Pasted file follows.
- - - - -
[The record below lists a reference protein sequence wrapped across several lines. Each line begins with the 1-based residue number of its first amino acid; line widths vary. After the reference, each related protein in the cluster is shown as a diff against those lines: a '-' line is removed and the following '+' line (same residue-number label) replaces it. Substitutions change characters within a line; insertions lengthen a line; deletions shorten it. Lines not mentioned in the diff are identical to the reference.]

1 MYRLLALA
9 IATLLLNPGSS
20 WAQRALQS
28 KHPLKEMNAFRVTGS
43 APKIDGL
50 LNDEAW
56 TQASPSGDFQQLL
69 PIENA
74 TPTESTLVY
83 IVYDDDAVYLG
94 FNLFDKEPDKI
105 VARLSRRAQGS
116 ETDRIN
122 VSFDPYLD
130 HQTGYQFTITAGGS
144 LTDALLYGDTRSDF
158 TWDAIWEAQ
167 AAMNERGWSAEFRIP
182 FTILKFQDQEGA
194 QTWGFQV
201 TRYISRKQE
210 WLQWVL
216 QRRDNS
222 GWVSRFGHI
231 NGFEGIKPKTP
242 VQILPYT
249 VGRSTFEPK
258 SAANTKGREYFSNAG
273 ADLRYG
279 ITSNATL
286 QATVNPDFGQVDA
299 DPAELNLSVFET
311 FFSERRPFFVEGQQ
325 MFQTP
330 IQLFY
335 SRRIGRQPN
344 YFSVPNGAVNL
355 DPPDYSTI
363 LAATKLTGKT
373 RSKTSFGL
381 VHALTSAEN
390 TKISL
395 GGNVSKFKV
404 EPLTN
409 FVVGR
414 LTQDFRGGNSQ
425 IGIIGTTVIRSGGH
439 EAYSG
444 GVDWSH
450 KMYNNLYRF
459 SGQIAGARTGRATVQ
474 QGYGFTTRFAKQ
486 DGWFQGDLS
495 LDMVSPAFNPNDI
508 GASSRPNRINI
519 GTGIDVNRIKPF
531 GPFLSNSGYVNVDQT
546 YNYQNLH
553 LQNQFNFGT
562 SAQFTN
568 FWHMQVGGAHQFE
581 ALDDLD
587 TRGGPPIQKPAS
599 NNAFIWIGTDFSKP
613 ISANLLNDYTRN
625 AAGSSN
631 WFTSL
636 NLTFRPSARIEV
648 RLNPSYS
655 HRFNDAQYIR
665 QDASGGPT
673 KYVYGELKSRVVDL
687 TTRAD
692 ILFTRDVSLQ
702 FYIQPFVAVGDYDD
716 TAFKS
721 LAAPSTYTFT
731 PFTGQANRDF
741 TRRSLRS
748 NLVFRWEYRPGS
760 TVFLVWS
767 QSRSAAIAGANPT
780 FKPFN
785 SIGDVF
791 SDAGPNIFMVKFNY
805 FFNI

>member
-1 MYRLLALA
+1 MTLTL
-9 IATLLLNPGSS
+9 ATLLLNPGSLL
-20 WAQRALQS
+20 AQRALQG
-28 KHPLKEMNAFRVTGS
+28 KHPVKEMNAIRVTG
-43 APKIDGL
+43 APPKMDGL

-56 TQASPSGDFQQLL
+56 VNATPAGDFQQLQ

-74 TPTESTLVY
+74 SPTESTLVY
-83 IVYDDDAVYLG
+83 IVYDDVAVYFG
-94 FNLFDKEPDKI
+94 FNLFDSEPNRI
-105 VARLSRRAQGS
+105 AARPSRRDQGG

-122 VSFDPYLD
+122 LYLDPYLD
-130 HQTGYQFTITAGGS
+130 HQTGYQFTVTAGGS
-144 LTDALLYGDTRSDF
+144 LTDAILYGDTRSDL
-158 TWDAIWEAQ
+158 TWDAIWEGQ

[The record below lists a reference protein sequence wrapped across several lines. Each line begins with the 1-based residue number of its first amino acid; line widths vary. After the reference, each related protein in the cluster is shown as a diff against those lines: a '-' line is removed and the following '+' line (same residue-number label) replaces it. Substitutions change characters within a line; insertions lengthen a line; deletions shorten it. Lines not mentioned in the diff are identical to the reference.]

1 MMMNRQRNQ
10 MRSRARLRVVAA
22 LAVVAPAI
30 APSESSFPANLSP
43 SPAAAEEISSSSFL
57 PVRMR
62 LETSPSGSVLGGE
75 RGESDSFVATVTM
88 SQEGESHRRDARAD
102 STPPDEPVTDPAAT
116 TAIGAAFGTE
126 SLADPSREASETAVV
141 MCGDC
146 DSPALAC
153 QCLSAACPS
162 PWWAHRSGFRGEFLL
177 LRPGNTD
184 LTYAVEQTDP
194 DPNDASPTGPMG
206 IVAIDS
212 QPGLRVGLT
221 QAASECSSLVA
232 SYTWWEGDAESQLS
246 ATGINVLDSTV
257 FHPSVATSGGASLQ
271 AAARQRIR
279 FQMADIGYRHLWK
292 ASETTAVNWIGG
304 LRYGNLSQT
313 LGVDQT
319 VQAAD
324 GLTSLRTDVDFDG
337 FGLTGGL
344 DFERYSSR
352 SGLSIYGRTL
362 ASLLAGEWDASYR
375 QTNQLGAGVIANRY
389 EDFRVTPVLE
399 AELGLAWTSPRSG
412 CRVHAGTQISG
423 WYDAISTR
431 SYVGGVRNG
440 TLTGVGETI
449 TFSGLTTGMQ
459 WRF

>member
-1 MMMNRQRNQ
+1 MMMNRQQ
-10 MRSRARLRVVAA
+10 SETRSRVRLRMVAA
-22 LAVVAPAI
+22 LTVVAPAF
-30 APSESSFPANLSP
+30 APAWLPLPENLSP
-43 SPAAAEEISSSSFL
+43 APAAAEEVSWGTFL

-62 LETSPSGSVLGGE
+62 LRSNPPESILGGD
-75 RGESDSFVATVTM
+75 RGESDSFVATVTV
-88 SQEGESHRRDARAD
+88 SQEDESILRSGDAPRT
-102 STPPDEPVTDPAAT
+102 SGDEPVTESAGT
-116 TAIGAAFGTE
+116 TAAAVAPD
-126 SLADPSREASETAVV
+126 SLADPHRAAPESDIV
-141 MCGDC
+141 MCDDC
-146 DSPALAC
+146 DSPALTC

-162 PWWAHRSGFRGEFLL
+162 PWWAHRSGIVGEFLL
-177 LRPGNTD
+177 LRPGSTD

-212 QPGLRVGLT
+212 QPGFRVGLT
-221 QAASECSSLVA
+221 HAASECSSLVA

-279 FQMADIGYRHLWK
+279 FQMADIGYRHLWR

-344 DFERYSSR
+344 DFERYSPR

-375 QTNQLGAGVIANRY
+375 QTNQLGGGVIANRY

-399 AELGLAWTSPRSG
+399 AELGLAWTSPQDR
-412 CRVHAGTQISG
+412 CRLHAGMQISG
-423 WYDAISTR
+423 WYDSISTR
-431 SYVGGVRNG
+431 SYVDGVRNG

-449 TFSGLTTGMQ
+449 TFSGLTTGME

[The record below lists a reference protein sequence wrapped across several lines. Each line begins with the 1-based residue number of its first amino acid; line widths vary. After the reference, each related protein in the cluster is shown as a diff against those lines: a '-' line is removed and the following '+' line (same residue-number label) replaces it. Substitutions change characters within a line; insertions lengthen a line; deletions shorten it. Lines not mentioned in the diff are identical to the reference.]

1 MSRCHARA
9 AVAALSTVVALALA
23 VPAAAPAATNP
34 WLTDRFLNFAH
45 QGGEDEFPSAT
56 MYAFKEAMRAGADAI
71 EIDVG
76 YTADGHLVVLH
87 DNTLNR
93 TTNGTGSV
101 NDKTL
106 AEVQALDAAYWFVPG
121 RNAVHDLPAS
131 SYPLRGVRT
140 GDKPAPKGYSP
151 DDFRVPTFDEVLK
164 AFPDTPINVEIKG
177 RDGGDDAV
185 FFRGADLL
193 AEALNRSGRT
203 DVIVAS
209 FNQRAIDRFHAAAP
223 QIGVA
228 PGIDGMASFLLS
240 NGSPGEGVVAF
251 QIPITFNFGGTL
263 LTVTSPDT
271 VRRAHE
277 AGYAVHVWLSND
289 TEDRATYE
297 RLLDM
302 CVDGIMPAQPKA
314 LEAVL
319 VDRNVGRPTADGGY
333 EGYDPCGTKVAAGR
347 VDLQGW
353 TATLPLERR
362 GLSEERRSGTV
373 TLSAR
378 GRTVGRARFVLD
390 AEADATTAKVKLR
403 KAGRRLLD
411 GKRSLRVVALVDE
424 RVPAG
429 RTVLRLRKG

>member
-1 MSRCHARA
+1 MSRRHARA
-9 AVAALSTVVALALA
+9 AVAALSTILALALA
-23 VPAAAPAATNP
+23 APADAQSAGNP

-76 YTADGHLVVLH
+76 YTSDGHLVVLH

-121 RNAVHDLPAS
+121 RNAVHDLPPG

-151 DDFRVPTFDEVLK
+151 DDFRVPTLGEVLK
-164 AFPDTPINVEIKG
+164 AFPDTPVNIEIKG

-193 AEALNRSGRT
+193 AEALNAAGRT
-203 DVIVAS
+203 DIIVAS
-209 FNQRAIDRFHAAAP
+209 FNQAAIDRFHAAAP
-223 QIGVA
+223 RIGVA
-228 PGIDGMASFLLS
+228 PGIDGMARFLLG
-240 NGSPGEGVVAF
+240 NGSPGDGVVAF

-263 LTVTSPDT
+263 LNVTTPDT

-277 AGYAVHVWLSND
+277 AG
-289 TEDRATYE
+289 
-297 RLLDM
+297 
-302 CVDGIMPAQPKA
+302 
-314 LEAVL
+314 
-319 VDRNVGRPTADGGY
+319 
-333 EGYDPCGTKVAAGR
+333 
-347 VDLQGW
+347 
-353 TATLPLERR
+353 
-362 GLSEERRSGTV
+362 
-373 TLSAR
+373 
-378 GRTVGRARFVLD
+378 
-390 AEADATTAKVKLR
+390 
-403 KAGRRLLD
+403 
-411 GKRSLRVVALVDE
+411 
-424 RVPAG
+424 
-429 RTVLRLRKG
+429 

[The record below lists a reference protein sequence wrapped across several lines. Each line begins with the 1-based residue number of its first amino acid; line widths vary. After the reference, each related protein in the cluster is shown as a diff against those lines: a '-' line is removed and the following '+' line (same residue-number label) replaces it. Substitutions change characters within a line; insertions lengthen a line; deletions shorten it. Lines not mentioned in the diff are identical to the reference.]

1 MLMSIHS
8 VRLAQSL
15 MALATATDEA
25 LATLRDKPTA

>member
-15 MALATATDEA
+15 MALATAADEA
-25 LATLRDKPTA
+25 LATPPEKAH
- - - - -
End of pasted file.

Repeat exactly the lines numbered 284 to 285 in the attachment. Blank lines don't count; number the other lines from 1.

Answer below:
+228 PGIDGMARFLLG
-240 NGSPGEGVVAF